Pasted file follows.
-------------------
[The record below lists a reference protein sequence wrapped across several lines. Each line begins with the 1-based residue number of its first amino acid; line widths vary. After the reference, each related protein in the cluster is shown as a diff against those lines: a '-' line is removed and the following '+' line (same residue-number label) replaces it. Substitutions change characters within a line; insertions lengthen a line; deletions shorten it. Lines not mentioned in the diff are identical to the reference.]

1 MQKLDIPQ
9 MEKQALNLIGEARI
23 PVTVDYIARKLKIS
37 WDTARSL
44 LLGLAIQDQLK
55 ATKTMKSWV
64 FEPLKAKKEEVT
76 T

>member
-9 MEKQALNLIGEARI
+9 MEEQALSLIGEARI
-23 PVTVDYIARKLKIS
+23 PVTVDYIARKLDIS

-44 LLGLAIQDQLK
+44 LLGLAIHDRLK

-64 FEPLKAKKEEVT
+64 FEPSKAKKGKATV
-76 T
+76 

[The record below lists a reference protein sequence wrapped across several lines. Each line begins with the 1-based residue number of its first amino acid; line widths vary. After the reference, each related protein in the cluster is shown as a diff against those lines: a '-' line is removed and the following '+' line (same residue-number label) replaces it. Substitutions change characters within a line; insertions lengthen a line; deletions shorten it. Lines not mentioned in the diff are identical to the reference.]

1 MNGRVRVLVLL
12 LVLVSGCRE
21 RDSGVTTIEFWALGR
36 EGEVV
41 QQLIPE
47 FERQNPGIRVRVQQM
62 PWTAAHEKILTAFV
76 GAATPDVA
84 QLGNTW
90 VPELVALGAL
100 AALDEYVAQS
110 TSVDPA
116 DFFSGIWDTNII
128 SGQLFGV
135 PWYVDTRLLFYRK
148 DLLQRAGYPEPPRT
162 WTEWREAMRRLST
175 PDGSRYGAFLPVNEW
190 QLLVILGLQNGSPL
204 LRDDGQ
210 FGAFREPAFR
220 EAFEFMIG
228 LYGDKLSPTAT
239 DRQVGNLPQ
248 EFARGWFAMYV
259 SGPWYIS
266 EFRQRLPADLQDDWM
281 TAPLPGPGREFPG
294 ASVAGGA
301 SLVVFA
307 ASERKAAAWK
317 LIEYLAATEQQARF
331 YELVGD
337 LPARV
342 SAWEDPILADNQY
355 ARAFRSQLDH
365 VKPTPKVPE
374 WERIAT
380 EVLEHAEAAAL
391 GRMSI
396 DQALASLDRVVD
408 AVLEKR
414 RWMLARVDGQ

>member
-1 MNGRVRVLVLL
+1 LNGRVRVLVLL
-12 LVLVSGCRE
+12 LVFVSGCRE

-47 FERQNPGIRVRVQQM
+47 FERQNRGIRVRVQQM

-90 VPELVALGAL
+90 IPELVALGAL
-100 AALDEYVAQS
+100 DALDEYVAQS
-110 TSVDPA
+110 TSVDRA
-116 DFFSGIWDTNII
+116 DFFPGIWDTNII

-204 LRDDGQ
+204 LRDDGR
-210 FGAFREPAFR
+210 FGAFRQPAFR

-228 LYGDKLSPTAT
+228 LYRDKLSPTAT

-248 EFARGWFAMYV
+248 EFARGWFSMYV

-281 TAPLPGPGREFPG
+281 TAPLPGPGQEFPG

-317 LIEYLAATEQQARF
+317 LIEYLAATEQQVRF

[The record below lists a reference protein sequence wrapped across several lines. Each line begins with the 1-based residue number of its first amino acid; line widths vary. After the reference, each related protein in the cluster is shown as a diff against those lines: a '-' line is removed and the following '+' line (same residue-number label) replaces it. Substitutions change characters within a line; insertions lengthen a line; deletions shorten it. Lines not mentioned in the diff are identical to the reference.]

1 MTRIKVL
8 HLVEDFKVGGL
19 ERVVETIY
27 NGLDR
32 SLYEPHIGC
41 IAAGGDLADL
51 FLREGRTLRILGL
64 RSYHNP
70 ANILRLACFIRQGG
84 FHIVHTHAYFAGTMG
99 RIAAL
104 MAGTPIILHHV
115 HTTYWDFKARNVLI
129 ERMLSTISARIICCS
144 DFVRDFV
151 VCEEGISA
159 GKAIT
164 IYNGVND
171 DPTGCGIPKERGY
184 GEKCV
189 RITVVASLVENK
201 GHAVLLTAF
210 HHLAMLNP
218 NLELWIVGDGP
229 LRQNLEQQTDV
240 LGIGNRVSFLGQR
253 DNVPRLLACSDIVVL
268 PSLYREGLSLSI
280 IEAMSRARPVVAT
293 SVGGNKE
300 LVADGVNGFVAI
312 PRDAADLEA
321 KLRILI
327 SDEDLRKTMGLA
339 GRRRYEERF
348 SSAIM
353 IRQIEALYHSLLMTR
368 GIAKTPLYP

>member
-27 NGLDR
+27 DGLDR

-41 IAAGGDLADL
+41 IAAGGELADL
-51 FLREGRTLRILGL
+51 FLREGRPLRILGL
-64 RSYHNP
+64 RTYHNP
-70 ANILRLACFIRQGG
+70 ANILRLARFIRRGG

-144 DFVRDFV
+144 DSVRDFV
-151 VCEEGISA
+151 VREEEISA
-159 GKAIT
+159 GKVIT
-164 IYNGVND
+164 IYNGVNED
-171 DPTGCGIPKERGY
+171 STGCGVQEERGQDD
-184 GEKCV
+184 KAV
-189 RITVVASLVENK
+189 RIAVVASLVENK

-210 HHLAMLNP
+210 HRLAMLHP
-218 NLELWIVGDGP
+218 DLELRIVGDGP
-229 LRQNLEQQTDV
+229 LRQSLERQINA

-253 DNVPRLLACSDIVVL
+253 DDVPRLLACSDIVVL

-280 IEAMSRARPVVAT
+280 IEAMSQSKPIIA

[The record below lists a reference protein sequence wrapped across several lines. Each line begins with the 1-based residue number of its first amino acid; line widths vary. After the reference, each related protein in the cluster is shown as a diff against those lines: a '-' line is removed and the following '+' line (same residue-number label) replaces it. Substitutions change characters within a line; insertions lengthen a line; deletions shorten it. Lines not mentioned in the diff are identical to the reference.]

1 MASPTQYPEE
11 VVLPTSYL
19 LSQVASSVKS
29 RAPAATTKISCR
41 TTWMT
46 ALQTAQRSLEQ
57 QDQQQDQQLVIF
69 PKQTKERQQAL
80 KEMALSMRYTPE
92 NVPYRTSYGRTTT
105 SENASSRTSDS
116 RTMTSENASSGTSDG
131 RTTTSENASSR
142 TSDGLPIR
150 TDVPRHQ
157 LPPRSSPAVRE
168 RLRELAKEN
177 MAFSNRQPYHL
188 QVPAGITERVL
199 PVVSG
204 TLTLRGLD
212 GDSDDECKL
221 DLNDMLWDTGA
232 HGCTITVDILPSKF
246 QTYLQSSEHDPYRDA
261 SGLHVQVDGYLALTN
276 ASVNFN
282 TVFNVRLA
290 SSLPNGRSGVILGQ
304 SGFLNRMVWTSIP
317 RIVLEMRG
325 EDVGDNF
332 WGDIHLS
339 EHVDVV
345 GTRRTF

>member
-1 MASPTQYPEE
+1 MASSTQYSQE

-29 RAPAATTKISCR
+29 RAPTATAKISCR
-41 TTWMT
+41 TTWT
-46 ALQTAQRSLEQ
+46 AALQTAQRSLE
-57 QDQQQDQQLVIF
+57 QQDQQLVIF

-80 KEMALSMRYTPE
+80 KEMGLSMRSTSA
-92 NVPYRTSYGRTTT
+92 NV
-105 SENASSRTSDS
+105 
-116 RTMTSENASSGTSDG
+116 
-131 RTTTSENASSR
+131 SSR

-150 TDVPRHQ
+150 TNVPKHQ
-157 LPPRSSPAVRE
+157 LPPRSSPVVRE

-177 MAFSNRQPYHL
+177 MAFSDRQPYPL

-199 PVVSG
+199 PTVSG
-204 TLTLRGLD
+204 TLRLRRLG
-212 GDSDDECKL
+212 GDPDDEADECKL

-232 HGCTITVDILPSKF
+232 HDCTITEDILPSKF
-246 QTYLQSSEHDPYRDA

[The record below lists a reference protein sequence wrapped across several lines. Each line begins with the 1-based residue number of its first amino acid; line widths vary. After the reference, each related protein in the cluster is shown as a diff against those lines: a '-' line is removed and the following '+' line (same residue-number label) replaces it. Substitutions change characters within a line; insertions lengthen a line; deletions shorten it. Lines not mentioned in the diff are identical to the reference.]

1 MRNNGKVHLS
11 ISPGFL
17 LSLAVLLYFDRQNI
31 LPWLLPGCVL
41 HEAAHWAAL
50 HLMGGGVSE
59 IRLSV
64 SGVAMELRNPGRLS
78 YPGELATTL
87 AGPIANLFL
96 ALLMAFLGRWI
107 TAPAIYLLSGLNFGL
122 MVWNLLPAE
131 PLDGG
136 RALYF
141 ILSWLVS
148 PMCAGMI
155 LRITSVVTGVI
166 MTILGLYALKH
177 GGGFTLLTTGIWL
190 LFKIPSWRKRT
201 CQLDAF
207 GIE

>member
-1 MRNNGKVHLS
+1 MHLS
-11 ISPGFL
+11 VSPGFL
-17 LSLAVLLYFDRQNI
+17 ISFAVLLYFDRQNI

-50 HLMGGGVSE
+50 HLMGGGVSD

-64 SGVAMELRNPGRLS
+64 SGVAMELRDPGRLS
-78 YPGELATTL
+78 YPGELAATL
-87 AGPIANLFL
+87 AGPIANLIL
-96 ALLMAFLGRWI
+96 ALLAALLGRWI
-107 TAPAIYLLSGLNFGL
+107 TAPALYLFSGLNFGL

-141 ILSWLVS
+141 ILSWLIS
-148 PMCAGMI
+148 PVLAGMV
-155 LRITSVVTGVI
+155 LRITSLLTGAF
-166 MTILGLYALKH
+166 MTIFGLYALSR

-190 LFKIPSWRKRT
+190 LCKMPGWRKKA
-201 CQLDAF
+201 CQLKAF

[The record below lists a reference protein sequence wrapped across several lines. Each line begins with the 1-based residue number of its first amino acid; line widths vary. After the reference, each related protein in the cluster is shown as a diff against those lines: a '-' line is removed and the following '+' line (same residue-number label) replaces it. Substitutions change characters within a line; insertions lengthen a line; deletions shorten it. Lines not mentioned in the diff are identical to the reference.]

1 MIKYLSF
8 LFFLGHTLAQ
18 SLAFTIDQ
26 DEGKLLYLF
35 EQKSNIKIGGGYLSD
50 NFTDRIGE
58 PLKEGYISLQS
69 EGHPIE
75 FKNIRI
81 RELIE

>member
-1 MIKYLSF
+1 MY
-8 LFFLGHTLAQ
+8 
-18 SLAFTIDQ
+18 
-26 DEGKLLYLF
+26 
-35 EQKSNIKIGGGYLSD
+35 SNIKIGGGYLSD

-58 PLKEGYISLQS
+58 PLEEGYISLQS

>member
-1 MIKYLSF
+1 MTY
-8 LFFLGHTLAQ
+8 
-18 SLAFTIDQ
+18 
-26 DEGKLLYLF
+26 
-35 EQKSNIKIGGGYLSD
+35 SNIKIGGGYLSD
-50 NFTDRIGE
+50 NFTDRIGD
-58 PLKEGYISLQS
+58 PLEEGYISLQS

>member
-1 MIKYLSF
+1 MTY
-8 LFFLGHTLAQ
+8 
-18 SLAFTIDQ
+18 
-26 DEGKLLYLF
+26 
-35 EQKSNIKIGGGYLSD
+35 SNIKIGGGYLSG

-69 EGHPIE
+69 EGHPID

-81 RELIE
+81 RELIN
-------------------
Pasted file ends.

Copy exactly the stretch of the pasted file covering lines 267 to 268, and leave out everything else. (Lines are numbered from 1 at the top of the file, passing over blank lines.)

-17 LSLAVLLYFDRQNI
+17 ISFAVLLYFDRQNI